Optina Diagnostics nabs Boehringer's support in $20M VC round for retina-based Alzheimer's test

Eye
Optina’s platform uses a hyperspectral camera to photograph the retina, then analyzes those images with machine learning algorithms to classify neurological biomarkers linked to Alzheimer’s disease. (Bruno Henrique/Pixabay)

Because there’s no single FDA-approved test to diagnose Alzheimer’s disease, physicians typically have to spend months or even years using the process of elimination to rule out a host of other conditions before doling out a definitive diagnosis of dementia.

Optina Diagnostics, however, is aiming to pare down that painstaking process. It’s developing an artificial intelligence-powered platform to identify and classify biomarkers associated with Alzheimer’s that are found not on the brain itself, but in the back of the eye.

In support of that mission, Optina has found itself the target of a venture funding round worth $24.8 million in Canadian dollars, or about $20.1 million U.S. The series A was led by DigitalDx Ventures and also included backing from Boehringer Ingelheim’s VC arm, as well as Desjardins Capital, Hike Ventures, Advisors Fund, MEDTEQ+ and Biomed Propulsion.

With the new financing, Optina will continue to develop its Retinal Deep Phenotyping platform and accelerate clinical trials of its first Alzheimer’s diagnostic to support the company’s eventual submission for FDA approval of the test.

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The Montreal-based startup’s platform relies on a hyperspectral camera and machine learning AI algorithms to detect biological signals linked to dementia. The ophthalmic camera, which received FDA clearance in May 2020, captures images of the retina—which has a direct link to the brain for image processing—at a variety of wavelengths in the span of less than one second.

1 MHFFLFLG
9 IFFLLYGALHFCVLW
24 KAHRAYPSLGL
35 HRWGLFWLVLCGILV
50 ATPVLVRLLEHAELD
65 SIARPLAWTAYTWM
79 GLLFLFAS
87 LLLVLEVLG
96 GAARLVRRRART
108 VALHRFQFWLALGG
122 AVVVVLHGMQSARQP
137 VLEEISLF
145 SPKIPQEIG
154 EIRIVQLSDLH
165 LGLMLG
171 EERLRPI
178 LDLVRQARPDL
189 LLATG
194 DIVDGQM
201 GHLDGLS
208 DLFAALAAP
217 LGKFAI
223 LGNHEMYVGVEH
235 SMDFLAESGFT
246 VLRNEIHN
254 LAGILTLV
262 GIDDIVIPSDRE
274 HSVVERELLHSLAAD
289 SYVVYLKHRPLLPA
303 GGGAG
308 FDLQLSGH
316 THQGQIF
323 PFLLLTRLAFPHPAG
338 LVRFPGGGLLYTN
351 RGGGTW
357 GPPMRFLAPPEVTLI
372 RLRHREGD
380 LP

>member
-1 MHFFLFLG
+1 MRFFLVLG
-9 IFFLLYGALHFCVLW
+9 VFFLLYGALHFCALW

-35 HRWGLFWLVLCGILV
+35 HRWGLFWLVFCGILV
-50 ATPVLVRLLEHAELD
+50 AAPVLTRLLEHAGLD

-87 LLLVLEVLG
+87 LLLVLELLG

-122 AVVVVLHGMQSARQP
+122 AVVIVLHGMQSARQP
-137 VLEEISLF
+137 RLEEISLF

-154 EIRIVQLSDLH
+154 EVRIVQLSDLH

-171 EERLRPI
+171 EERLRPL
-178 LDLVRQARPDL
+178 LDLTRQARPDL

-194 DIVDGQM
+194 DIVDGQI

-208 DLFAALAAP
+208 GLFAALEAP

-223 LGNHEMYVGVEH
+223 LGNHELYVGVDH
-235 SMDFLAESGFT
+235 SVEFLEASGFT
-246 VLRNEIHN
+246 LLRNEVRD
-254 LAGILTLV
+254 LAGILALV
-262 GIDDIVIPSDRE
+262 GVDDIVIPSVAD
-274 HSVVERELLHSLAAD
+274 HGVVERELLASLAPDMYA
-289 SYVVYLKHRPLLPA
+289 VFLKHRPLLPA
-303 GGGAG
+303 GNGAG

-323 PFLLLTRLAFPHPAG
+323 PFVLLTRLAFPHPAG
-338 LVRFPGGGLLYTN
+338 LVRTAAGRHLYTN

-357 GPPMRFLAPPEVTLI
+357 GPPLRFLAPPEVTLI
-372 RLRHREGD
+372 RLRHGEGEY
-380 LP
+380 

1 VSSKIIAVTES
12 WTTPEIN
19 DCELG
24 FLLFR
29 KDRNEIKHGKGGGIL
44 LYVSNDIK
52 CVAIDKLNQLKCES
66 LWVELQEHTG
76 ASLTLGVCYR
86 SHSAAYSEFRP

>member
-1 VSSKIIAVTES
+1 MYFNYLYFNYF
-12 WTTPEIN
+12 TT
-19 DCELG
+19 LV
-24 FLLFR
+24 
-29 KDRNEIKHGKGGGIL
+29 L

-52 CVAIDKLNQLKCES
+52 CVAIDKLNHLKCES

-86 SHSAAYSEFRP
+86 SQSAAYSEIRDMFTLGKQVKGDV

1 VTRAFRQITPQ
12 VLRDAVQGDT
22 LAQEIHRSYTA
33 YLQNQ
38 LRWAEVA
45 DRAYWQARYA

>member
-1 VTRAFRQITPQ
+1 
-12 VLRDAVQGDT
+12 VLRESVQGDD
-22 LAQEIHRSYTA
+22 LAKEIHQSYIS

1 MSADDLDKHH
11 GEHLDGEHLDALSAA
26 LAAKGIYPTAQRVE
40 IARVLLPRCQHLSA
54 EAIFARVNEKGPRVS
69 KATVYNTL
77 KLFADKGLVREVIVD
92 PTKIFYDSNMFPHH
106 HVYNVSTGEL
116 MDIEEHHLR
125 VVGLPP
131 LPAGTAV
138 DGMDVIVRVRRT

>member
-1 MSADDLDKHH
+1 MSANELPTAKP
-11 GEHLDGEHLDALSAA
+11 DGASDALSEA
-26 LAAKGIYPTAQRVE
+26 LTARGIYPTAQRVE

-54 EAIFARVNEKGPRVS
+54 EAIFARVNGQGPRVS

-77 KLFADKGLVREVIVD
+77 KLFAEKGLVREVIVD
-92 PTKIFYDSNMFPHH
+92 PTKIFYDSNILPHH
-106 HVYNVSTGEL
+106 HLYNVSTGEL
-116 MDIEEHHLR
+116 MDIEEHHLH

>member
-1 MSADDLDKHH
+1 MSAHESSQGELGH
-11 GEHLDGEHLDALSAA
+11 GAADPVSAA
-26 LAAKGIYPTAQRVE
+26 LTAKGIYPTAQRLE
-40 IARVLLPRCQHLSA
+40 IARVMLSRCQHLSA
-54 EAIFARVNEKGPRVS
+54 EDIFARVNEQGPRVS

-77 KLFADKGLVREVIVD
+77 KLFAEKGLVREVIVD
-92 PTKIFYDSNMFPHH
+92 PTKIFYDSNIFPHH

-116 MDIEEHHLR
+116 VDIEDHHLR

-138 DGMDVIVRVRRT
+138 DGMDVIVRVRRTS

Optina’s machine learning algorithms then proceed to analyze those images of the nerve tissue at the back of the eye to spot signs of Alzheimer’s. The first diagnostic designed to run on the platform is focused on determining whether amyloid plaques associated with the disease are present on the brain, which can normally only be detected using pricey PET scans.

The platform was awarded the FDA’s breakthrough device designation in June 2019. That classification clears out some of the obstacles in Optina’s pathway toward regulatory clearance for the technology, speeding up the whole process and giving the company access to additional guidance from FDA experts.

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Optina’s latest funding round comes several years after and significantly dwarfs its previous fundraising. That $4 million Canadian ($3.2 million U.S.) seed funding closed in October 2018. It was led by Zoic Capital and also included participation from series A backers Desjardins Capital, DigitalDx Ventures, Advisors Fund and Hike Ventures, among others.